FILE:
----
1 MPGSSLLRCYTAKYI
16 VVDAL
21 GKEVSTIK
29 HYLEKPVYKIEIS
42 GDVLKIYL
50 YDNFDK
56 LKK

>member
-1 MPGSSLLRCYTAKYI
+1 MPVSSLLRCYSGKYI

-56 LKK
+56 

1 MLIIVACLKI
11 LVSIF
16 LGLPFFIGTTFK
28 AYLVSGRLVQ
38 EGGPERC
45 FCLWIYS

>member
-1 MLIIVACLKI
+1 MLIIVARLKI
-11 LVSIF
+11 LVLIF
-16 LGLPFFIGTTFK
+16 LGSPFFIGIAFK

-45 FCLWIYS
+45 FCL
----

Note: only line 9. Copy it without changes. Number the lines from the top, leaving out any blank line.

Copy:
-1 MPGSSLLRCYTAKYI